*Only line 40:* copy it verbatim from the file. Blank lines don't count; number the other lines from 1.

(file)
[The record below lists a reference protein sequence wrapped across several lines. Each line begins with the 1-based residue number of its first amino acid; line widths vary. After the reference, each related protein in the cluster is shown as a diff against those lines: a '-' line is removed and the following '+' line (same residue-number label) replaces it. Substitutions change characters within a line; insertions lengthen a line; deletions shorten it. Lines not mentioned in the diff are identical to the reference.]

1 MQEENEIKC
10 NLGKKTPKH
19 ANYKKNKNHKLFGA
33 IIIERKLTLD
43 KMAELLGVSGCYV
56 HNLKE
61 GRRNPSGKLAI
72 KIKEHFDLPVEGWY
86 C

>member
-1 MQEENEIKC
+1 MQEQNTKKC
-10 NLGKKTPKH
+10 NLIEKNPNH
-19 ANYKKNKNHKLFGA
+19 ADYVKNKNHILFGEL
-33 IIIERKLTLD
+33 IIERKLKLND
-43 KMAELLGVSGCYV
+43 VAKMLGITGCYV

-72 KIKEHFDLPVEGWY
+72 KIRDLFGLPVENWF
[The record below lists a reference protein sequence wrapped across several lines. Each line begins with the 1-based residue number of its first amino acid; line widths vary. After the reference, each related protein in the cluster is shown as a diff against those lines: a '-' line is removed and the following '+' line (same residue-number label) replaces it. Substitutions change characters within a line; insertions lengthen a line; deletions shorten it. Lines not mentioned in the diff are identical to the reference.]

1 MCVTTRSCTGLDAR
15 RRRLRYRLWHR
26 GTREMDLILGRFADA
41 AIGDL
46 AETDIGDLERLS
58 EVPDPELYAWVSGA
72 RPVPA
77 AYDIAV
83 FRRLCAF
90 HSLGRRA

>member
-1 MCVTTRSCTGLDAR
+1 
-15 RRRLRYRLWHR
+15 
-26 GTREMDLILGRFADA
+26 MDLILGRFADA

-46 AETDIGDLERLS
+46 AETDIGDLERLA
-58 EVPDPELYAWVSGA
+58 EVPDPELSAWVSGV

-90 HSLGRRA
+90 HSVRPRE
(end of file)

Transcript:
-26 GTREMDLILGRFADA